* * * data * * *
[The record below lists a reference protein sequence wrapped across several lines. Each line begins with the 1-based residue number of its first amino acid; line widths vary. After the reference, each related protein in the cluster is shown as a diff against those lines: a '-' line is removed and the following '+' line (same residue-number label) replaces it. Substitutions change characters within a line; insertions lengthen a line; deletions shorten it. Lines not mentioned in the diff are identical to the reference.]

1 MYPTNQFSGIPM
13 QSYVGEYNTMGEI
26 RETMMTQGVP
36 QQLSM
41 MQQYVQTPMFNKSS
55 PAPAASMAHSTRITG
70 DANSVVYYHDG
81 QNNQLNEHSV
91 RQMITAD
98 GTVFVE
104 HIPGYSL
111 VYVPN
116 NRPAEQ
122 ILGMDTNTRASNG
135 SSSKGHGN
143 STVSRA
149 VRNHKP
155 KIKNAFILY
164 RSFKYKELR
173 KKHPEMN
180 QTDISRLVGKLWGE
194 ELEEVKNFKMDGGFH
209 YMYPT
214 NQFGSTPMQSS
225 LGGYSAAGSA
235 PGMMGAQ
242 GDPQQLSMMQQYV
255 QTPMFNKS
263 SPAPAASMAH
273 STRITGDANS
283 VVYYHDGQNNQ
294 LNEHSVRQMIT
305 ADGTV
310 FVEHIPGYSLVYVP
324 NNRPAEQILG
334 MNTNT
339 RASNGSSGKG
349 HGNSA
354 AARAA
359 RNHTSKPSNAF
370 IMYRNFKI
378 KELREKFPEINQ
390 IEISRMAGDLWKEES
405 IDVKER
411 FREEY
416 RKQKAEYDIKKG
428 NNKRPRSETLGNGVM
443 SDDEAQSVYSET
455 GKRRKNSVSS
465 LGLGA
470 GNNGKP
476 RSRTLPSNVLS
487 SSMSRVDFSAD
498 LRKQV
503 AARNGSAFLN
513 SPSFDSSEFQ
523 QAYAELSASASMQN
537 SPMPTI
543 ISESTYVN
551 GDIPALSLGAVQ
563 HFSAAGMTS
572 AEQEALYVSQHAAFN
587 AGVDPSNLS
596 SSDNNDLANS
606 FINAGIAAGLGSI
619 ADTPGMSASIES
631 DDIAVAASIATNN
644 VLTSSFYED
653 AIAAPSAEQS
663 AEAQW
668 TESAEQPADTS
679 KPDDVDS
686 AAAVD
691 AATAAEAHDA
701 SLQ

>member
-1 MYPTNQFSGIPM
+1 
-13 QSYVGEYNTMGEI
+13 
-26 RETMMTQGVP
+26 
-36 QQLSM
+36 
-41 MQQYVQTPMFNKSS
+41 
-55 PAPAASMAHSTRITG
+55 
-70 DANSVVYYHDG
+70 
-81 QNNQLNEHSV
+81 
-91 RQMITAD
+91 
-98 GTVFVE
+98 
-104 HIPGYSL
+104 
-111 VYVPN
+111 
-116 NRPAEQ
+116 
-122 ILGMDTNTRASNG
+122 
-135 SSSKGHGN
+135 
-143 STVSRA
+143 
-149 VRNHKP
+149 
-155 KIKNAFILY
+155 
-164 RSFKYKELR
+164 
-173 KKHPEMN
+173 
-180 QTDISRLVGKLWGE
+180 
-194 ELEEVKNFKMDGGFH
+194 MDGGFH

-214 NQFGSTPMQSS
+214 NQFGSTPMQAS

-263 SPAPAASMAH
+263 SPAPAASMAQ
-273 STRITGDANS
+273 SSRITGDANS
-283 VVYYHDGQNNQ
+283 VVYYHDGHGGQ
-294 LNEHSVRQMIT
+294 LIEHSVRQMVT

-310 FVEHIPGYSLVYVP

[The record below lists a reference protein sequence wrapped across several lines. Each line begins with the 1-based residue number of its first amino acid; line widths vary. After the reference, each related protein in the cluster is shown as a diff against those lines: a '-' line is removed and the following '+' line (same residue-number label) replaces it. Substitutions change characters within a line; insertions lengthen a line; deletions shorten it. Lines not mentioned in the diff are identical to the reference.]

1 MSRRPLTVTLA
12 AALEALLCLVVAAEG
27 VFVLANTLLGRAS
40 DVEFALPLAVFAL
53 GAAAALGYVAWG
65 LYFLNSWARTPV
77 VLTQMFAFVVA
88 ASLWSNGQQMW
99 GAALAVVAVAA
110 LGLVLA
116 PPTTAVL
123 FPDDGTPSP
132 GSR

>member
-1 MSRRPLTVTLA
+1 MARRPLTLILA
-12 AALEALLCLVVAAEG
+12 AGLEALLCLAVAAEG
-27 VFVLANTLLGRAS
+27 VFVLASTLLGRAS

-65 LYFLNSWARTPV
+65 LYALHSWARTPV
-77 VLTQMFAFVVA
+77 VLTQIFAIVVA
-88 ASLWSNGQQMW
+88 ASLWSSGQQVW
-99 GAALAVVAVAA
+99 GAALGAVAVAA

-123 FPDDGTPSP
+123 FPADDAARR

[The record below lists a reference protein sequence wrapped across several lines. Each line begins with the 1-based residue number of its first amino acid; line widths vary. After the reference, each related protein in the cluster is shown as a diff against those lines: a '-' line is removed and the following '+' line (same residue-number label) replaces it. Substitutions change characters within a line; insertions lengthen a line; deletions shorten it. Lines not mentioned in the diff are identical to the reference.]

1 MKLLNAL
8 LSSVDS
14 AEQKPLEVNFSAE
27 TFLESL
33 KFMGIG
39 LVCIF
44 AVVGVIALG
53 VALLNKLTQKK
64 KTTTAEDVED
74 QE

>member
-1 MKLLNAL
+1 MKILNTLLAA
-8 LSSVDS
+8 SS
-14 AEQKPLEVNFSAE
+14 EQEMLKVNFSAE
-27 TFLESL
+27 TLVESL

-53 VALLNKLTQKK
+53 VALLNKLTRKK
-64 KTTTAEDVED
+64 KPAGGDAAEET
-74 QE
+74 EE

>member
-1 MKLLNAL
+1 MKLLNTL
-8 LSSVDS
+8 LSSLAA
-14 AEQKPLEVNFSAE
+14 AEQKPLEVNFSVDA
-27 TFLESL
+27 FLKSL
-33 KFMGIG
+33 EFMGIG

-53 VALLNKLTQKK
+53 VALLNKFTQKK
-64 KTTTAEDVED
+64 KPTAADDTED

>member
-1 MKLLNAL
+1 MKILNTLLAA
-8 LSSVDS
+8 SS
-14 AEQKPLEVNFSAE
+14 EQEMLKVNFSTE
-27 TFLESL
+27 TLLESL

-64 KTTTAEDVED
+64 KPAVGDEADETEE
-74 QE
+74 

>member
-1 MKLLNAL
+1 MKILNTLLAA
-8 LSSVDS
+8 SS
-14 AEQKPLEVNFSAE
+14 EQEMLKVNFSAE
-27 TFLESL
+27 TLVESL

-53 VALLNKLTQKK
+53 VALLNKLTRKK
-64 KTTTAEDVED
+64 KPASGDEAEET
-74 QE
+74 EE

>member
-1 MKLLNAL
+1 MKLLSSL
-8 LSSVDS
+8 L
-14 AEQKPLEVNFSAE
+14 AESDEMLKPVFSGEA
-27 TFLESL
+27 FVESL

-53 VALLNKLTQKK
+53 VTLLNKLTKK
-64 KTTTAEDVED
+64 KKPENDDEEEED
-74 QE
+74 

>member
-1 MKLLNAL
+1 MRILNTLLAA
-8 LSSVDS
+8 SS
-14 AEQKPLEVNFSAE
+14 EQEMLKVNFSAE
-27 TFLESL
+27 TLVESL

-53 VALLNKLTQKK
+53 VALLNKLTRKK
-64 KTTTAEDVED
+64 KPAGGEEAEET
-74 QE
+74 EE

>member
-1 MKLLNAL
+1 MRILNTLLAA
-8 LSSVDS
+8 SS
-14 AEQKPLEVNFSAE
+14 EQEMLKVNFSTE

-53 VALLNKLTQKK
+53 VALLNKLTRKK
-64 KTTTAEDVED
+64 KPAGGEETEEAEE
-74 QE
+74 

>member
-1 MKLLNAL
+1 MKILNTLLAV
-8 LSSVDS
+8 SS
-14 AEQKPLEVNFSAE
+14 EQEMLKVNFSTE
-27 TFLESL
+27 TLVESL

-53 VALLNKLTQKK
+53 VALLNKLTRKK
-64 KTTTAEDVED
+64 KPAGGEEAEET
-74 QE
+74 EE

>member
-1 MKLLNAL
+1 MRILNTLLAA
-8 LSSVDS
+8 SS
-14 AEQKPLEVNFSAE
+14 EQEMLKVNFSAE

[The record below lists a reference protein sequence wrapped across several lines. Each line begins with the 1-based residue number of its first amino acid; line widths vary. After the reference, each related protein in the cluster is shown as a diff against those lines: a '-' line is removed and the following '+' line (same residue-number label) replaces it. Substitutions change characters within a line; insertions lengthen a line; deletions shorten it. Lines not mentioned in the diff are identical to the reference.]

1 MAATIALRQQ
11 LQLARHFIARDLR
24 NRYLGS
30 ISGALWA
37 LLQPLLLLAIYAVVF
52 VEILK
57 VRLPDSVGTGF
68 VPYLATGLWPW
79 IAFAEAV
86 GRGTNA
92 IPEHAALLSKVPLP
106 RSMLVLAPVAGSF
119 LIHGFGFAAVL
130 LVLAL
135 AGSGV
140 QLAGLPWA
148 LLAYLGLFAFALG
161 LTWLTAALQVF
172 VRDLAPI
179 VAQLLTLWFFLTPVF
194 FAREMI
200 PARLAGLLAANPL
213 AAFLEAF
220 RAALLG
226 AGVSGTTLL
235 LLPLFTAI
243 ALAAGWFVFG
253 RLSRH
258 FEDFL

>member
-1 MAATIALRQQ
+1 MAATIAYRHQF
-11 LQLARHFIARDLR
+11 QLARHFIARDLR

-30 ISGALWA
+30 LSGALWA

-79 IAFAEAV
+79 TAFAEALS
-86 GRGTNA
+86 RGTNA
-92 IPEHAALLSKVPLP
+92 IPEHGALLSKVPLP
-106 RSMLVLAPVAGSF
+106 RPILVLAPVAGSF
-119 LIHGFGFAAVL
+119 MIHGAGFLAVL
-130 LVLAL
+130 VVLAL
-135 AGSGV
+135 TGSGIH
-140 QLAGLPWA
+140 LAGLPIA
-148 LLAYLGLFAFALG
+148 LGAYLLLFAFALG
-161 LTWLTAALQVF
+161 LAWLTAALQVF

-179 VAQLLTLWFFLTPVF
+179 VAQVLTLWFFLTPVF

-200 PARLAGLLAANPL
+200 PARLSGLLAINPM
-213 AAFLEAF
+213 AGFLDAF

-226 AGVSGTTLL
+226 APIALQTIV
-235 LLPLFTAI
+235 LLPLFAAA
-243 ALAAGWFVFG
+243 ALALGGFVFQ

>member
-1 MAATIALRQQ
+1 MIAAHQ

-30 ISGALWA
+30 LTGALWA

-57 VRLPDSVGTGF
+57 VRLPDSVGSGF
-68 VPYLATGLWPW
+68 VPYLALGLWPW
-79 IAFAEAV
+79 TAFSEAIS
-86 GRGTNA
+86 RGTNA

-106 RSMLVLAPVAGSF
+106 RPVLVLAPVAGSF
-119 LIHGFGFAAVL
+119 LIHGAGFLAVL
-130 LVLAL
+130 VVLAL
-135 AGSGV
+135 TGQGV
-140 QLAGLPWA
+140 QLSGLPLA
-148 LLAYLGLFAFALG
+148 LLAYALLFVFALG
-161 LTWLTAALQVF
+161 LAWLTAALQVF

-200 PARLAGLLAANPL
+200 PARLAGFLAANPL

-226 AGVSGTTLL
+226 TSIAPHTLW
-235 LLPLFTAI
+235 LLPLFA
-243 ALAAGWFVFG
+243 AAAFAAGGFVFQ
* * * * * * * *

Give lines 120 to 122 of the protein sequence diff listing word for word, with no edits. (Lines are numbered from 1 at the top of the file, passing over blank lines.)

-194 ELEEVKNFKMDGGFH
+194 MDGGFH

-214 NQFGSTPMQSS